Addressing regional instability

Across multiple fronts, instability is escalating in the region, and creating strategic threats whose combination is more dangerous than the sum of each of them. While Jordan’s geography has always been a strategic advantage, as the region descends into chaos, it also finds itself in the middle of these conflicts, each of which would be difficult to manage and navigate on their own.

The new clashes in eastern Syria in between Arab tribal fighters and Kurdish fighters are adding more complexity to the current situation in Syria. Turkish Foreign Minister Hakan Fidan commented briefly on the conflicts in Deir Ezzor during a joint press conference with the European Union Commissioner for Neighbourhood and Enlargement, when he was asked whether the conflicts pose a threat to Turkey’s border security, he responded by saying that “what we see is just the beginning”. Adding to the situation, in areas Deir Ezzor and Suwaida where the large Druze community is protesting. Meanwhile, terrorist groups are becoming more active, and the trafficking of drugs and weapons are not decreasing.

Syria and its ongoing instability exacerbate the complicated situation with drugs and weapons trafficking. Instability only further paves the way for terrorist groups to establish and operate more frequently. Jordan needs to adopt a strategy that drains both criminal and terrorist risks and calls for combined operations with allies to prevent terrorism and criminality from turning the areas close to the Jordanian borders into hubs for their activities.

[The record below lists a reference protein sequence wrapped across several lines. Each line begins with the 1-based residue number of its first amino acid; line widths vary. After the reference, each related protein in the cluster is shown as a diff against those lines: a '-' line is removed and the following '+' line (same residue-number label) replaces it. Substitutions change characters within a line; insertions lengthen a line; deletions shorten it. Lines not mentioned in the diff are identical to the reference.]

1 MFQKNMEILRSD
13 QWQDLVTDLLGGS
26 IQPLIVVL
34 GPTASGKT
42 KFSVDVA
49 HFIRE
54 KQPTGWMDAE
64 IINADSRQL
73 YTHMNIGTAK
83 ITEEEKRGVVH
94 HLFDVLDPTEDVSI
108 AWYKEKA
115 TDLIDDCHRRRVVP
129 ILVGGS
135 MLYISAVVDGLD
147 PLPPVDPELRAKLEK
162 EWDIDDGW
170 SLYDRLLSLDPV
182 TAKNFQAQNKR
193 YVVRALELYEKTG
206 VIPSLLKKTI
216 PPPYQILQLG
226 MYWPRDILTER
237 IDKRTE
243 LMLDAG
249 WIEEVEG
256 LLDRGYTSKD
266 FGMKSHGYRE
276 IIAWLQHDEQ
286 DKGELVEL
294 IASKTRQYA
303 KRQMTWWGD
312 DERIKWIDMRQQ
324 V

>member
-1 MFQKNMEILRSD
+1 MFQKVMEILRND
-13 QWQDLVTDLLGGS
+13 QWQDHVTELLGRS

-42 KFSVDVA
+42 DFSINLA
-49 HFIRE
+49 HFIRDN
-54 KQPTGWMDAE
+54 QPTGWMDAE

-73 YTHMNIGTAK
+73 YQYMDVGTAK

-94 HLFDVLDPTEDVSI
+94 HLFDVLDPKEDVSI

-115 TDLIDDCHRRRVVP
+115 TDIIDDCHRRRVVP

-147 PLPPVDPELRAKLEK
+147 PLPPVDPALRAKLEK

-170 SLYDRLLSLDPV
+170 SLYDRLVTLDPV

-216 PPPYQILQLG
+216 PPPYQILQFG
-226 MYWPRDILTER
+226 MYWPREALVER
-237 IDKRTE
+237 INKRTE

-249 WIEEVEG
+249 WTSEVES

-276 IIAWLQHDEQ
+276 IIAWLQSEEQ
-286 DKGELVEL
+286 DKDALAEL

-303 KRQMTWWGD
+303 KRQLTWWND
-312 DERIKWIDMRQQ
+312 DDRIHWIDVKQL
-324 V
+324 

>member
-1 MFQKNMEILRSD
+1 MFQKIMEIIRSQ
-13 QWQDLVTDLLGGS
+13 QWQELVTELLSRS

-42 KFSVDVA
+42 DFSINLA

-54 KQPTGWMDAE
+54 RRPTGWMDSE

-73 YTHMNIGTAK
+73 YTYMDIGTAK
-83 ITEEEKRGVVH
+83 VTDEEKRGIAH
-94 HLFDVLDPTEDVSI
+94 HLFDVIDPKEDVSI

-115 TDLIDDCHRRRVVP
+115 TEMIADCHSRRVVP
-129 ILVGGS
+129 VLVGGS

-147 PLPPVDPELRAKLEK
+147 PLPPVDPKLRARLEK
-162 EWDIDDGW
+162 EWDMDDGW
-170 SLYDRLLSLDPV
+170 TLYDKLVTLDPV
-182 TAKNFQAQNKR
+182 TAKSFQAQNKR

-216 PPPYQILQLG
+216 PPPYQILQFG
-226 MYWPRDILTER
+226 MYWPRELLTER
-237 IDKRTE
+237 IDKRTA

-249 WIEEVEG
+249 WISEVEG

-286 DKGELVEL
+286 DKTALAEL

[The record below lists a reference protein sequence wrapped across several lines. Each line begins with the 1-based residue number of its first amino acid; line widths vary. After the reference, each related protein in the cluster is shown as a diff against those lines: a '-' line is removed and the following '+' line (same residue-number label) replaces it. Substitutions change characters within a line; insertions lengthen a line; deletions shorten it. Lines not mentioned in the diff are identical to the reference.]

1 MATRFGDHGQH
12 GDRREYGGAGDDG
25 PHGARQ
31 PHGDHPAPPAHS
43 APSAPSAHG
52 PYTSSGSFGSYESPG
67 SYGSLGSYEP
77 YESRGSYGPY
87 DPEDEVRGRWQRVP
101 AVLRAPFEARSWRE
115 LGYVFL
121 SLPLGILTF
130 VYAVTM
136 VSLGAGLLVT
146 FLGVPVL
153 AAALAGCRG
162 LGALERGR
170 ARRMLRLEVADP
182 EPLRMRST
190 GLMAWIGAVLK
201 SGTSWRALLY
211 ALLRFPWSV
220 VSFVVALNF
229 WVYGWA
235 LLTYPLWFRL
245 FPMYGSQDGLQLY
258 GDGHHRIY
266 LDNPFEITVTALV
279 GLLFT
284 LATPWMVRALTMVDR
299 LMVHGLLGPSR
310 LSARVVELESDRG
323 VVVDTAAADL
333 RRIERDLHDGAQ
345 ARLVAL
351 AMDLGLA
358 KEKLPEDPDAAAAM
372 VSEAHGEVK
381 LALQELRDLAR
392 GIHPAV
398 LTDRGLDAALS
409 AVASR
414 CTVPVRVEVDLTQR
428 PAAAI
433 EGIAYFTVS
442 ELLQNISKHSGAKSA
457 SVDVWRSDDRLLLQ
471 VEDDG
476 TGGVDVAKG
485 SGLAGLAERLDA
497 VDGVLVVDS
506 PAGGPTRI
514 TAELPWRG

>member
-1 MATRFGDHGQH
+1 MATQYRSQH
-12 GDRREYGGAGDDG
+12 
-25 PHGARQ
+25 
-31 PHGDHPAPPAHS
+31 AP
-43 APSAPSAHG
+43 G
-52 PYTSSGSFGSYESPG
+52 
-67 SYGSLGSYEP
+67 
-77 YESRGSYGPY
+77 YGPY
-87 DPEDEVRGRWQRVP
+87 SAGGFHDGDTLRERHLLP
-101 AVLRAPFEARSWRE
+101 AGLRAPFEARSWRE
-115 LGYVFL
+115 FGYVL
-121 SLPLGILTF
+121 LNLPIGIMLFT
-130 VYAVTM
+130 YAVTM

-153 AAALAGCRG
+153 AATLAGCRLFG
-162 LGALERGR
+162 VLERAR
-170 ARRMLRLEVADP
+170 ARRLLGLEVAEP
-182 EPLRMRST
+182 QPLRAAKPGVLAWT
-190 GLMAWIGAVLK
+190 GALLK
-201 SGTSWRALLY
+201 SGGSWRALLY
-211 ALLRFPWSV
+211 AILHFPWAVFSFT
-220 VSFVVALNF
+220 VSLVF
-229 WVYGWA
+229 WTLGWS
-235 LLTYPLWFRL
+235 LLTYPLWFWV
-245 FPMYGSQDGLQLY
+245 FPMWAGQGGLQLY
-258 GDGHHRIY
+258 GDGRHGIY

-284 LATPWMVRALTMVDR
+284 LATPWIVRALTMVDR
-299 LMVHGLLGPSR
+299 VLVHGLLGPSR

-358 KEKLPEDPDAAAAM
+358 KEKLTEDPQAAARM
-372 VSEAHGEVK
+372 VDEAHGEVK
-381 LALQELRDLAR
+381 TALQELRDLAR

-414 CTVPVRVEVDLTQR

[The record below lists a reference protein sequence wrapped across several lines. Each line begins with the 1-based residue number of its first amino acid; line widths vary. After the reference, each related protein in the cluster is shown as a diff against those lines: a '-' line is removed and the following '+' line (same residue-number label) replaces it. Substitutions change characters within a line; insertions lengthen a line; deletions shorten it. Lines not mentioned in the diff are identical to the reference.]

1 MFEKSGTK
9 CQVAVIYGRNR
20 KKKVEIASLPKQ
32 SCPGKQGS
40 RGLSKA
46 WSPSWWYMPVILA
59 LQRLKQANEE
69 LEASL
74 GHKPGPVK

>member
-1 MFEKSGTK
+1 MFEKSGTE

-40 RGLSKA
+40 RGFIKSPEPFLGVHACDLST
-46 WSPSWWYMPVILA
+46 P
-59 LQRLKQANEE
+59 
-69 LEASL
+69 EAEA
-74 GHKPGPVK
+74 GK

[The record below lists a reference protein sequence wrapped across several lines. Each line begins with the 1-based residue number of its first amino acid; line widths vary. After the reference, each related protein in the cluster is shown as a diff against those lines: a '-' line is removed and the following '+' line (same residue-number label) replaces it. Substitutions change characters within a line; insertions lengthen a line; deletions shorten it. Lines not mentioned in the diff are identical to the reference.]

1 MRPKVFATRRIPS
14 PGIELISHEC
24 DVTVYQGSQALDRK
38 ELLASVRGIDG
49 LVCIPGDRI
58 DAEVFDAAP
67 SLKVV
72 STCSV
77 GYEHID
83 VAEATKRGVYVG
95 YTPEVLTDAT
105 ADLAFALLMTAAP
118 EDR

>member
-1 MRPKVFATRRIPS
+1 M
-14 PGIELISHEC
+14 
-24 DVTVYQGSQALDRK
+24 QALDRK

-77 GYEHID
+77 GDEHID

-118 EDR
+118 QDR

In Lebanon, the economic crisis, presidential vacuum, and tensions on the southern borders clearly demonstrate a situation of deep instability. Further, armed clashes between Fateh and other groups in Ain Al Hilweh Palestinian refugee camp in southern Lebanon have erupted again increasing the risk of instability. In the West Bank, the positions of the Israeli government represent another risk to spark a new wave of violence and instability. The issue of the succession of Palestinian President Mahmoud Abbas and the inability to achieve reconciliation among the Palestinian factions could drive further instability as the situation escalates.

On this front, the lack of chemistry between the Jordanian and Israeli government is a clear obstacle for Jordan and puts Jordanian interests at risk. Jordan needs to establish open channels with all the Palestinian protagonists to position and ensure its views and interests are considered in the situation.

Meanwhile, fragility in Iraqi is entering a new chapter of chaos as people were shot dead, sparking further violence in Kirkuk. Iraq is witnessing the return of terrorist activity, predominately Daesh, as well as political instability due to the fragmentation within the Shia political block, mainly the positions of Muqtada Al Sadr.

Regional security and political challenges should also make Jordan focus more on internal issues. The country needs to tackle the economic hardships and the wide social frustration that only create fodder for the terrorist and criminal groups operating on its borders.

Achieving this requires creating positive perceptions and shaking up some inefficient policies currently in place.

Dr. Amer Al Sabaileh